There is a stigma to these sites, and quite frankly, it upsets me for the good people that do things ethically and work hard, just to have other School Z Illustrated sites ruin it for them. However, I also can't blame the schools--the ones that are reluctant to credential these sites--for being concerned. Frankly, some of these sites have no business being credentialed if they're not going to operate as a professional, unbiased organization.
Unfortunately, as you are alluding to, there's no magical bureau or oversight system in place to hold these people to a higher standard. But if they lost their credentials until they started behaving properly, I think you'd see a much better change in their practices.
Now, as far as this:
"Even within respected journalism, there's room for opinion in the form of columns and editorials. The key is that it's properly labeled as such. That's why the in-betweens, as I've referred to them, don't generally bother me -- for the most part, they're properly labeled. We know what we're getting and we're free to consume it or not."
I think this used to be the case, but in today's watered down mix of blogs, social media, websites and crossover sites/magazines/newspapers, the days of clearly labeling an editorial versus a report has gone away. Even in AP stories these day, it's quite often you'll see a few throwaway lines of commentary in a news report. Some reporters will report on an event and include their own opinions within the same report. It didn't used to be that way (and that's not even approaching blogs). It used to be, as you said, a clear and separate commentary was published in an opinion section which was clearly labeled. Oh sure, the newspapers still have an editorial section, but a ton of lazy "journalists" are throwing opinions into factual reports. It's sloppy.
I could see firing her if she was wearing a 'Bama hat, but not Florida.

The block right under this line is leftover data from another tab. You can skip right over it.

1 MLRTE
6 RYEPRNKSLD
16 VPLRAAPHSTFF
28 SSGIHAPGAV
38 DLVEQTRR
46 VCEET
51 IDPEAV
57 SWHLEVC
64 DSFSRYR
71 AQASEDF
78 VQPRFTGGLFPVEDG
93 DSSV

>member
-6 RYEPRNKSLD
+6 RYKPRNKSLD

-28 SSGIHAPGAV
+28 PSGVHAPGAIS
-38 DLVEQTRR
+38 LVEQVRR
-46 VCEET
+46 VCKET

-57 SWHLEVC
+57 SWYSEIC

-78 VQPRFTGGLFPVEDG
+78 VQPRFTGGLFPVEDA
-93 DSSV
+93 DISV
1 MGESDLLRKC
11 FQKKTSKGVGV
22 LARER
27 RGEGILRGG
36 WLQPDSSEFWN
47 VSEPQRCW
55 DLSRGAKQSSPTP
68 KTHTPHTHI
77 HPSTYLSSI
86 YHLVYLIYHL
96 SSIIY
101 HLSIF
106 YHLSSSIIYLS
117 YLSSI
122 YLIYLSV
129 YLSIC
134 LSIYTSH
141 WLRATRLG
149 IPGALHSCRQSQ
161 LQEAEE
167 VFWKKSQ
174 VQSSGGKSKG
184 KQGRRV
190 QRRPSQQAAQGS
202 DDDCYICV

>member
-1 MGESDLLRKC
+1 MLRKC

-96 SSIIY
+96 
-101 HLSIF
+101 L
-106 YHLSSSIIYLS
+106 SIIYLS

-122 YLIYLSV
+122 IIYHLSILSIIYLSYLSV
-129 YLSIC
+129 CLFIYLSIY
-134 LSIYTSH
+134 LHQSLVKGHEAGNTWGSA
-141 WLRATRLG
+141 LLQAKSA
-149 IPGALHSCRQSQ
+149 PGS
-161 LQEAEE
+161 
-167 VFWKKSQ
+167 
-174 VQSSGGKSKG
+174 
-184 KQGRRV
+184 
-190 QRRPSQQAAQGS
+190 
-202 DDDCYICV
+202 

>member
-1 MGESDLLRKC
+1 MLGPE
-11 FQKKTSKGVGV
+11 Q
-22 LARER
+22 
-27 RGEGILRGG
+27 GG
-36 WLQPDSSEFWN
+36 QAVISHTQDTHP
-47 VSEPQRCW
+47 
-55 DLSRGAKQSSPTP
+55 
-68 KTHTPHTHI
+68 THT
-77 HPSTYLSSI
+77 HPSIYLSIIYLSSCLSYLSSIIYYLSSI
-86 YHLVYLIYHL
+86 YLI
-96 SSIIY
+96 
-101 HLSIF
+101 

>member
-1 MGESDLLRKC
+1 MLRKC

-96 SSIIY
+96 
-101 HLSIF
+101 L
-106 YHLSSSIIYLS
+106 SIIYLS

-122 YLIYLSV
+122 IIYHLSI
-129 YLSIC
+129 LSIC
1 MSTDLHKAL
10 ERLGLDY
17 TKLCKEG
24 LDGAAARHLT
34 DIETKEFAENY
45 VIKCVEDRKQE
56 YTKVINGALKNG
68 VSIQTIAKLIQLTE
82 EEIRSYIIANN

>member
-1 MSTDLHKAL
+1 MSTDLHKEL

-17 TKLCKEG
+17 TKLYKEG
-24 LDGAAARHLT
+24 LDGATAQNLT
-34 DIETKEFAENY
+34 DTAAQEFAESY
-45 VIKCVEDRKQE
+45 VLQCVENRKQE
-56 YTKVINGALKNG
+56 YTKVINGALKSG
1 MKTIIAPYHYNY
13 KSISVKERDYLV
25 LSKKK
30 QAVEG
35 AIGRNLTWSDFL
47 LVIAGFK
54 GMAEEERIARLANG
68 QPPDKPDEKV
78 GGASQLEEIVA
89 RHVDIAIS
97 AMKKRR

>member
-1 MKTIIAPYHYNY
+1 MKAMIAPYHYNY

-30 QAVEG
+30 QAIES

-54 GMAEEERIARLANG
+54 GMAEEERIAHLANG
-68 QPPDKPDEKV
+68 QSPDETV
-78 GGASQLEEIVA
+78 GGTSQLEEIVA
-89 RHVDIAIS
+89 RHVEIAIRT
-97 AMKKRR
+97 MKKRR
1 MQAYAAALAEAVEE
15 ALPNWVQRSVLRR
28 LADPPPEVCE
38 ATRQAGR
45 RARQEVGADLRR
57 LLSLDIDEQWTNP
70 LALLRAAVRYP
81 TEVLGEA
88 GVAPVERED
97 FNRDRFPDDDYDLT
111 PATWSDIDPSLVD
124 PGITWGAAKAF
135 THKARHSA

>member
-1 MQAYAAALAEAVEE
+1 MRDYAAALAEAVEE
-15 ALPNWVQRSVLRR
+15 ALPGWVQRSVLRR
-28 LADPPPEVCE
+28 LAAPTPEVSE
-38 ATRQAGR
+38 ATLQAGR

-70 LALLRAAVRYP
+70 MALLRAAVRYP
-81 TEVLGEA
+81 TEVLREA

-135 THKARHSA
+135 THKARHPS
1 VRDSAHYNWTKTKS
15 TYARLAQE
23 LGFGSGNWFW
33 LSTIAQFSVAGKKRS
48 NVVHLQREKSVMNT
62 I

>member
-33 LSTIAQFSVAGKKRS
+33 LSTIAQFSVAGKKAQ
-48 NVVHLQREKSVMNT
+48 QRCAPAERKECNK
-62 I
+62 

I'm thinking there's more to this story.
People aren't so careless (taking a Gator hat to a press conference) or so short-sighted (firing someone competent over wearing said hat), even in Arkansas.
"A person is smart. People are dumb, panicky, dangerous animals and you know it."
For various reasons, none of them involving me being important in any way, I have a little experience in the area. I used to be an employee of Hometown Z Daily, and I got to know guys at School Z Illustrated, a publication that's been around since the 1970s. Some of my friends have worked at both HZD and SZI over the years. And I have an awareness of how certain people at School Z view the various blogs and websites covering the team. I get what you mean with respect to, just because they're waving our colors doesn't mean we're going to let them hang around.
Nonetheless, even though HZD and SZI ultimately serve different constituencies and have different ultimate objectives in covering the team, there is no difference -- getting back to the original context of the discussion -- in the expectations of School Z with respect to the professional conduct of those given access to the team, be it press conferences or post-game locker-room interviews or hanging out at practice. Meeting those standards doesn't require SZI to be unbiased, but it does require their reporters to know how to comport themselves.
Not all who wander are lost
article with video
There may be a little more to the story. She may have made a couple of statements on Facebook and/or Twitter that her employers objected to. But still,
1. Petrino should never have never made a comment like that, except maybe in jest.
2. The school should have never asked her to skip Monday's practice, for a cooling off period.
3. The radio station should not have fired her. Why didn't they talk to her, warn her if necessary?
A lot of people "behaved badly" here.